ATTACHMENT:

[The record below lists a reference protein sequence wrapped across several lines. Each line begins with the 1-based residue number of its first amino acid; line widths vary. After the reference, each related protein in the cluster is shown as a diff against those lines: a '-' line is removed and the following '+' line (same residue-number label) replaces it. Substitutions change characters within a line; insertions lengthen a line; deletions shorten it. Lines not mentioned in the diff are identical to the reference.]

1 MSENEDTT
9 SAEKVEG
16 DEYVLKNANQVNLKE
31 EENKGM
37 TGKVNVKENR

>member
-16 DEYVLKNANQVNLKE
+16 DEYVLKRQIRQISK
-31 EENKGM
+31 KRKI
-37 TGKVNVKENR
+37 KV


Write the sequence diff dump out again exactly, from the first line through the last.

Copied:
[The record below lists a reference protein sequence wrapped across several lines. Each line begins with the 1-based residue number of its first amino acid; line widths vary. After the reference, each related protein in the cluster is shown as a diff against those lines: a '-' line is removed and the following '+' line (same residue-number label) replaces it. Substitutions change characters within a line; insertions lengthen a line; deletions shorten it. Lines not mentioned in the diff are identical to the reference.]

1 MSENEDTT
9 SAEKVEG
16 DEYVLKNANQVNLKE
31 EENKGM
37 TGKVNVKENR

>member
-16 DEYVLKNANQVNLKE
+16 DEYVLKRQIRQISK
-31 EENKGM
+31 KRKI
-37 TGKVNVKENR
+37 KV